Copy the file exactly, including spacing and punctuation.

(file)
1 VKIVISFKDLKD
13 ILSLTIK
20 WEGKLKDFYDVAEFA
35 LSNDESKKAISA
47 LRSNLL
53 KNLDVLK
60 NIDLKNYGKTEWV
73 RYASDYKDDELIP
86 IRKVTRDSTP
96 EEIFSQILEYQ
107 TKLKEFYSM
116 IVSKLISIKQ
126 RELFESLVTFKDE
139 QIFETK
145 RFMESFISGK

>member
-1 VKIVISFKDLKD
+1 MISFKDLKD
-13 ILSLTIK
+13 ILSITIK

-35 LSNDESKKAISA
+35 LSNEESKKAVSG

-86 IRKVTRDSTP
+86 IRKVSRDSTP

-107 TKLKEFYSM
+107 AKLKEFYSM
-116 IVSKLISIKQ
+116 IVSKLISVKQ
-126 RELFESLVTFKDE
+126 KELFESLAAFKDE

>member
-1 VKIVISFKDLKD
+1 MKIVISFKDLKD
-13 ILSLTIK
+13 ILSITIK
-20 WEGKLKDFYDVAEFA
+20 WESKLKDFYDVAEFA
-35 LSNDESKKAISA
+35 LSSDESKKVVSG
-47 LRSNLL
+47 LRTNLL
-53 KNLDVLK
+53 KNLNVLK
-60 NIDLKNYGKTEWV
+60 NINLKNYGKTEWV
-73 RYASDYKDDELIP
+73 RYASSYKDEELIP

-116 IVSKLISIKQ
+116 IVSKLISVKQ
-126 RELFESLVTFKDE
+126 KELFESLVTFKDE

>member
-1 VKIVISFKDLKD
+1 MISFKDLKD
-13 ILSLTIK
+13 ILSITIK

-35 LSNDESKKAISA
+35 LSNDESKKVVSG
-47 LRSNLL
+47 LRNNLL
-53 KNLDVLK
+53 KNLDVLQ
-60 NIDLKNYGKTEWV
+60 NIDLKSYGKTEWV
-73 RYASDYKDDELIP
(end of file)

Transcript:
1 VKIVISFKDLKD
13 ILSLTIK
20 WEGKLKDFYDVAEFA
35 LSNDESKKAISA
47 LRSNLL
53 KNLDVLK
60 NIDLKNYGKTEWV
73 RYASDYKDDELIP
86 IRKVTRDSTP
96 EEIFSQILEYQ
107 TKLKEFYSM
116 IVSKLISIKQ
126 RELFESLVTFKDE
139 QIFETK
145 RFMESFISGK

>member
-1 VKIVISFKDLKD
+1 MISFKDLKD
-13 ILSLTIK
+13 ILSITIK

-35 LSNDESKKAISA
+35 LSNEESKKAVSG

-86 IRKVTRDSTP
+86 IRKVSRDSTP

-107 TKLKEFYSM
+107 AKLKEFYSM
-116 IVSKLISIKQ
+116 IVSKLISVKQ
-126 RELFESLVTFKDE
+126 KELFESLAAFKDE

>member
-1 VKIVISFKDLKD
+1 MKIVISFKDLKD
-13 ILSLTIK
+13 ILSITIK
-20 WEGKLKDFYDVAEFA
+20 WESKLKDFYDVAEFA
-35 LSNDESKKAISA
+35 LSSDESKKVVSG
-47 LRSNLL
+47 LRTNLL
-53 KNLDVLK
+53 KNLNVLK
-60 NIDLKNYGKTEWV
+60 NINLKNYGKTEWV
-73 RYASDYKDDELIP
+73 RYASSYKDEELIP

-116 IVSKLISIKQ
+116 IVSKLISVKQ
-126 RELFESLVTFKDE
+126 KELFESLVTFKDE

>member
-1 VKIVISFKDLKD
+1 MISFKDLKD
-13 ILSLTIK
+13 ILSITIK

-35 LSNDESKKAISA
+35 LSNDESKKVVSG
-47 LRSNLL
+47 LRNNLL
-53 KNLDVLK
+53 KNLDVLQ
-60 NIDLKNYGKTEWV
+60 NIDLKSYGKTEWV
-73 RYASDYKDDELIP